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Ryudo, Elena, and Mellinia

I'm technically skirting the definition of "couple" by writing about three people at once, but I think I can get away with it considering that Elena and Millenia are two sides of the same coin. Ryudo's relationships with these polar opposites is important for many narrative reasons, my favourite being that this ménage à trois acts as a microcosm of Grandia II's central conflict.

When we first meet Ryudo, he's been hired as a bodyguard for Elena, a naive Songstress of Granas (the God of light) who is venturing into nearby ruins to renew a seal that is holding a piece of the fallen God of darkness, Valmar. It is during this process that she is possessed by the Wings of Valmar, which manifest through Elena's body as the spitfire Millenia. Elana and Ryudo then venture towards the church headquarters where it is made clear that people all over the world are also being possessed by these stray pieces of the dark God. The two are then tasked with tracking down the other fragments, which Millenia happily consumes to grow her own power. The entire time, we are made to believe that Elena and the Church of Granas represent everything that is good and pure while Millenia and Valmar represent suffering and all that's evil. It is through this three-way relationship, however, that this black and white perception is deconstructed.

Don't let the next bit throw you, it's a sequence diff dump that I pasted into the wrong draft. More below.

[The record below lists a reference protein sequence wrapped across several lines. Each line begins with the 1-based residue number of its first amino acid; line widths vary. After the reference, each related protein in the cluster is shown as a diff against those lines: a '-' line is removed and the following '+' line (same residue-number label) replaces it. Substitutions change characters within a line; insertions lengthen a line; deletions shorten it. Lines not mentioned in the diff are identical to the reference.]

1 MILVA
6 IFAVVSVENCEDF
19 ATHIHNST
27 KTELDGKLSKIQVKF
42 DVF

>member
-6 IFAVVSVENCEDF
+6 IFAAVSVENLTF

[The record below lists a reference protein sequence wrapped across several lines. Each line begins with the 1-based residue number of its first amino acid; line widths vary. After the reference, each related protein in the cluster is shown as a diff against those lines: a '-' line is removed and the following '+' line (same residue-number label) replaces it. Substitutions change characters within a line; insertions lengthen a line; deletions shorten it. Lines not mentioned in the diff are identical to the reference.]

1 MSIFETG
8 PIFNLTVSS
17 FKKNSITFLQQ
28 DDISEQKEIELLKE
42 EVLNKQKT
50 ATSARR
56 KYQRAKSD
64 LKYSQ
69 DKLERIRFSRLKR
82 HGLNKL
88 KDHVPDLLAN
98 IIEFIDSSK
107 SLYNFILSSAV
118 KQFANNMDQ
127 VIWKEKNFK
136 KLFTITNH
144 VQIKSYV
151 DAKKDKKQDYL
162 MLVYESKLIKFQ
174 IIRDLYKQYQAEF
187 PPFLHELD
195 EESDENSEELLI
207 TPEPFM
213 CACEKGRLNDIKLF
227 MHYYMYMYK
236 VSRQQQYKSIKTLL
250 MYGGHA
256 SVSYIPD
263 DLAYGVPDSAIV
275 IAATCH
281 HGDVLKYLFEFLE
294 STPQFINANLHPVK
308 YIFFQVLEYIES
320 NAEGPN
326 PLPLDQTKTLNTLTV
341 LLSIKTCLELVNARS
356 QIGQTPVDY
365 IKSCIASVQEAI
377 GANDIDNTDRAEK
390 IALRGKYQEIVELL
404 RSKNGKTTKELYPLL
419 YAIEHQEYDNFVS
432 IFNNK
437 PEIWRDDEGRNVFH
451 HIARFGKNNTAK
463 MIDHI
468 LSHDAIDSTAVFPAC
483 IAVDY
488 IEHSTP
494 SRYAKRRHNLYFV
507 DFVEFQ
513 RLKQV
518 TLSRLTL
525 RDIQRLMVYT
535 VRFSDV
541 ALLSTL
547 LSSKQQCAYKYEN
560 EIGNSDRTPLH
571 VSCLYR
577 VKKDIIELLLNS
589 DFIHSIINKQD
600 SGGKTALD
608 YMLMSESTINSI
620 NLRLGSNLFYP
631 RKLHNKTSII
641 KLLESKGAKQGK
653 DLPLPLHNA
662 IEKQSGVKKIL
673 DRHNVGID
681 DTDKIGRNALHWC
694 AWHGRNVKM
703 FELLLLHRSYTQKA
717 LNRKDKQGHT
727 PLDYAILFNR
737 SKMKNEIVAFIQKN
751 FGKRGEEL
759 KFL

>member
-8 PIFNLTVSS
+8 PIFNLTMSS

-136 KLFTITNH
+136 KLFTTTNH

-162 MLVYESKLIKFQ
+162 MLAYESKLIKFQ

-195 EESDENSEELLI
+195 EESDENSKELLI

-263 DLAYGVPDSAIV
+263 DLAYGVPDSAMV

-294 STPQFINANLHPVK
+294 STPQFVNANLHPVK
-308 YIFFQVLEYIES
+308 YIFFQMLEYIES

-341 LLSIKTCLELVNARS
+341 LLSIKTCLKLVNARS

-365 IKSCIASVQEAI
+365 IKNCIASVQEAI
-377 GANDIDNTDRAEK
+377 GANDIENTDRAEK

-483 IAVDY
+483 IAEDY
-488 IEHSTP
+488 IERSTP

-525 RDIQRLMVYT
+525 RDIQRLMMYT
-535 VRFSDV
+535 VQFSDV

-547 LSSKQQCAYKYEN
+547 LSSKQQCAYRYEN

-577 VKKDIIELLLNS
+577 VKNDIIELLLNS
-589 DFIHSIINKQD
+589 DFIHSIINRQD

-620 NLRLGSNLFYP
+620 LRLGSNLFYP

In spite of her natural tendencies to pillage and destroy, Millenia falls head-over-stilettos for the pragmatic Ryudo. She frequently possess Elena simply to spend more time with him, and even breaks personality by pushing him to be kinder to others. Elena, being extremely conservative and initially put-off by Ryudo's morally ambiguous ways, comes to feel the same way but isn't quite as forward as her other half. Throughout the narrative we witness Ryudo acting as the neutral party while each women's ideals and wishes pull him in either direction. After being pushed through a crisis of faith with Ryudo, Elena learns to become more assertive and less judgmental. Mellenia, following a similar crisis, muses on how wonderful it was to experience love with him, even if it was for a short time. Both of these characters move away from being defined by moral perception, and Grandia II's overarching message becomes clear: people aren't good or bad, they're just people. — Trent Seely

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